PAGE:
We were introduced to this text by the Jungian psychologist Janet Dallett: 

Discontinuous events are usually though of as chance occurrences. In many instances this is sufficient explanation. Sometimes, however, we come up against happenings whose coincidence in time does not appear to be random, even though there is no causal relationship between them…In synchronistic occurrences the connecting factor is meaning rather than causality.

In the workshop we had the opportunity to discuss in hevruta(study pairs) experiences where we might have seen synchronicity operating in our lives.

At first this was hard. I couldn’t see beyond the past four weeks of hospital, medicine, bed rest, headaches, etc. But then I realized where I was, sitting in a retreat center thousands of miles from home. I had made the plans to go east months ago, but just a week and a half before the trip I didn’t think I would make it. While I did not have any medical restrictions on flying, I was still quite low energy, and I thought the trip may be too depleting. I had even contacted the organizer and told her I may not make it.

But in the days leading up to when I would fly I was feeling stronger and stronger, and while I was still a bit nervous, I felt much better than I did even that week and a half ago, and so I boarded the plane. The trip was fine, the conference was restorative, and I was glad I went.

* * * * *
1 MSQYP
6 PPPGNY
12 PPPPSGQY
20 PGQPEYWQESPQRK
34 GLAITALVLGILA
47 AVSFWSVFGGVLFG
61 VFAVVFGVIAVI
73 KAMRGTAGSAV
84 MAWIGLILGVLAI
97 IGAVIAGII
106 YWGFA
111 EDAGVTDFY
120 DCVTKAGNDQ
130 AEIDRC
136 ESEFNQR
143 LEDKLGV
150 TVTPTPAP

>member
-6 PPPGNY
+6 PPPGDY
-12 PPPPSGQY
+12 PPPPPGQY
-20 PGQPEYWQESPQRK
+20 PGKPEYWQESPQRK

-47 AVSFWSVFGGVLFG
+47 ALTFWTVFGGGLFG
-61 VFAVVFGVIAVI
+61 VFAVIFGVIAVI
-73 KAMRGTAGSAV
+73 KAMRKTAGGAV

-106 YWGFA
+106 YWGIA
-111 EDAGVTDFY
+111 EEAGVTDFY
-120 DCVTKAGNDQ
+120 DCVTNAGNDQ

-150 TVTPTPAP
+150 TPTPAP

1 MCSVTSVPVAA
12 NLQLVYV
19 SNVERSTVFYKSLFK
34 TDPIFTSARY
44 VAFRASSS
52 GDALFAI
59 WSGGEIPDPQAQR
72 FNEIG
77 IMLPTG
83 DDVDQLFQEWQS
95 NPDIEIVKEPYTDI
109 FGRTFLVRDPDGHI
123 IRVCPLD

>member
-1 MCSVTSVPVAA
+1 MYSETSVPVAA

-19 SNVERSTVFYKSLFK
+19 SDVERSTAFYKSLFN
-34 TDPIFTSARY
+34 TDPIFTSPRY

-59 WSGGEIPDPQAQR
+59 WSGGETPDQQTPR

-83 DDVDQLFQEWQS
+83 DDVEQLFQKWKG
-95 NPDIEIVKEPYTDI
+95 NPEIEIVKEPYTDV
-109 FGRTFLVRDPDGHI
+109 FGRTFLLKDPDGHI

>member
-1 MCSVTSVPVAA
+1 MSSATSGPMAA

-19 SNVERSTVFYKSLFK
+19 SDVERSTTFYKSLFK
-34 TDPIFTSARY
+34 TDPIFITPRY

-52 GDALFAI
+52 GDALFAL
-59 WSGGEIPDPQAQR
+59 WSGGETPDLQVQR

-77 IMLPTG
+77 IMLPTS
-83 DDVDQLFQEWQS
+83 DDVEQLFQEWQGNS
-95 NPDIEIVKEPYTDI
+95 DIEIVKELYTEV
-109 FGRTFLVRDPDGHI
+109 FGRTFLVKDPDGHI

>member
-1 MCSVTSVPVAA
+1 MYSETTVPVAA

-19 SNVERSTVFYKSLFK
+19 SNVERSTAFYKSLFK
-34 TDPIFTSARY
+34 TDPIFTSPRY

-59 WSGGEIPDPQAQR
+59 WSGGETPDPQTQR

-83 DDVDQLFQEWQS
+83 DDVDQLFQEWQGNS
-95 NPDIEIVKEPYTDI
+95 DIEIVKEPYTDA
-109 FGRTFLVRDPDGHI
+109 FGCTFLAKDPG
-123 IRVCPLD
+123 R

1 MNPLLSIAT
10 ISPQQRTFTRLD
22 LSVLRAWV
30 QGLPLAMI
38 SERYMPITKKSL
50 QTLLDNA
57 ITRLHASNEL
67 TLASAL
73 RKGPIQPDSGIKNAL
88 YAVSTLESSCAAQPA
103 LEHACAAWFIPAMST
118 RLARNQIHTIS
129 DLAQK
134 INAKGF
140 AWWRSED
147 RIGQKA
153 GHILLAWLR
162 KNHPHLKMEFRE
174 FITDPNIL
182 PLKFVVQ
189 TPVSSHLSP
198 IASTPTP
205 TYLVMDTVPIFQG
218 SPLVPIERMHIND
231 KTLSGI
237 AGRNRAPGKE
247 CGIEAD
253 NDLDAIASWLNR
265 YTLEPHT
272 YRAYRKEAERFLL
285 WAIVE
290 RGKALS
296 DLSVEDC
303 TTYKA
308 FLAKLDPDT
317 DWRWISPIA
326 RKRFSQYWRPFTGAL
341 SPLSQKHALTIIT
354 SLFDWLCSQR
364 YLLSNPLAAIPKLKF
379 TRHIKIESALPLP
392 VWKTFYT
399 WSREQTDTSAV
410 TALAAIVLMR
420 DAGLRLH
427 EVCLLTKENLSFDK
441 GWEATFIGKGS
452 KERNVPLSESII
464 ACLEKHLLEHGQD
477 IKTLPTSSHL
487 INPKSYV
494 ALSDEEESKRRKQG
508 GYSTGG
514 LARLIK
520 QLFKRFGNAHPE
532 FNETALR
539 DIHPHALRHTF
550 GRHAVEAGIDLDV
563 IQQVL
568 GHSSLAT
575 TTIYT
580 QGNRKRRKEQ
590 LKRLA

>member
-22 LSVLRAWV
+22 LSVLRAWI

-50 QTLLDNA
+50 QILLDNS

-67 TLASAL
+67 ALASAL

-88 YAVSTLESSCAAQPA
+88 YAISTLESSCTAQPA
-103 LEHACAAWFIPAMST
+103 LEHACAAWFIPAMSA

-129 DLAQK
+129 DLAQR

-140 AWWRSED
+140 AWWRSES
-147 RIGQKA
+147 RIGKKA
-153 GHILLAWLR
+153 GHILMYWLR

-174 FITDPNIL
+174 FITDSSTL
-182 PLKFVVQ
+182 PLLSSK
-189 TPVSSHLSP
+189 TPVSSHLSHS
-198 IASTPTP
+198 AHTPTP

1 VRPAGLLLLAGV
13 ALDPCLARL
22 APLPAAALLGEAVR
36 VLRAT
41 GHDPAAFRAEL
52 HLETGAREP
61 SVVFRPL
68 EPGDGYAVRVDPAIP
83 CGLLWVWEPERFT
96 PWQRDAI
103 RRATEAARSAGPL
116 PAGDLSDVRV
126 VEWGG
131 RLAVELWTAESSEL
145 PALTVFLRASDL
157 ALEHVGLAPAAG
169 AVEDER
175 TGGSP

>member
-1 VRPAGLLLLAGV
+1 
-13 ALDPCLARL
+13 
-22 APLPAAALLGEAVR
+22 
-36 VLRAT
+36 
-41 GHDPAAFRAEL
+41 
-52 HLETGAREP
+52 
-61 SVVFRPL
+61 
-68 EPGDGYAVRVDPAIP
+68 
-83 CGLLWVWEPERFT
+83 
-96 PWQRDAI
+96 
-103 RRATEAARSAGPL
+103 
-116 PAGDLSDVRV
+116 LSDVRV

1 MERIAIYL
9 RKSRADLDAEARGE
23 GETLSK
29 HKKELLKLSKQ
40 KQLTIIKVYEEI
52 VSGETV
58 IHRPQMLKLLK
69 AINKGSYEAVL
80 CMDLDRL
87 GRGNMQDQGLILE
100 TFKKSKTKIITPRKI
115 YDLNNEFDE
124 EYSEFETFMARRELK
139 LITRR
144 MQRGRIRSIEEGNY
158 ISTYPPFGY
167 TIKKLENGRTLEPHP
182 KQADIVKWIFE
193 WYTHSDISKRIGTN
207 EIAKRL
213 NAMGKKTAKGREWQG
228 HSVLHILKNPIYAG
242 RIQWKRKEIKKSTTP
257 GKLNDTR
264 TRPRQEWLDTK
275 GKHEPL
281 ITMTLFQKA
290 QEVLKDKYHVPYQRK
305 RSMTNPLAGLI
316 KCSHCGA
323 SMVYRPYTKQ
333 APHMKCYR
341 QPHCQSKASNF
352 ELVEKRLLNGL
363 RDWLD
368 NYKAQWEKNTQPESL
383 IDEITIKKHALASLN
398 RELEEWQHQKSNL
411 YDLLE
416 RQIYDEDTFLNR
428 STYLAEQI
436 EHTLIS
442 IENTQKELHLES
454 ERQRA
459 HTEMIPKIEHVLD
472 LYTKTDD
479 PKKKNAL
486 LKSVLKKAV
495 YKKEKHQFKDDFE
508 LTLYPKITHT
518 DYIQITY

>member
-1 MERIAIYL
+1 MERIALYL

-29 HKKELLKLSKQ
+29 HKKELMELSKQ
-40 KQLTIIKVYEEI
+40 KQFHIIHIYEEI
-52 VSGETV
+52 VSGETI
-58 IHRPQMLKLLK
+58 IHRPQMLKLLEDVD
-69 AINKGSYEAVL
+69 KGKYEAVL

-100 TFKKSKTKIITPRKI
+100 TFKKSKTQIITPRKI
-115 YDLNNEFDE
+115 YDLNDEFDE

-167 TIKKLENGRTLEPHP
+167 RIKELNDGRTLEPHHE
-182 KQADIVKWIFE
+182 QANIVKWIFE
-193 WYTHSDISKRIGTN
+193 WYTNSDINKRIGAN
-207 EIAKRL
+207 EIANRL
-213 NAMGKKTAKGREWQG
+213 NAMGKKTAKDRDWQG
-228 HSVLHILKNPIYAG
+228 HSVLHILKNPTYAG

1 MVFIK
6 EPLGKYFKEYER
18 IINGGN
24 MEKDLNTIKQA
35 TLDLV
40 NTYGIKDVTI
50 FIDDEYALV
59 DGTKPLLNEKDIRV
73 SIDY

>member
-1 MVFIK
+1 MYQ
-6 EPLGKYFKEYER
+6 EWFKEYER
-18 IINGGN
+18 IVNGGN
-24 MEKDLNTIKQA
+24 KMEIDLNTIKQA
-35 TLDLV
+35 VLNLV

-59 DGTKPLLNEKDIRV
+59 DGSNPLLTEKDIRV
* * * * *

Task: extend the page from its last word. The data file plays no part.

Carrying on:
Each morning we gathered for minyan, for a shacharit(morning) service. The first morning was Monday, a traditional day for reading of Torah, and I thought that I was ready tobentch gomelGomel is a blessing recited, usually in the context of a Torah service, by one who has escaped danger, recovered from an illness, returned from a long trip, given birth or some other experience which in some way carries risk. I had an aliyah to the Torah and then said the words: “Blessed are You, Adonai our God, Ruler of the Universe, Who bestows good things on those in debt to You, and Who has granted me all good.” And the community responded, “Amen. And may the One Who has bestowed upon you good, continue to bestow upon you good.” Reciting this beracha, in a room filled with friends and colleagues, people who share my rabbinic path, in a room which radiated compassion and care and connection, was truly powerful.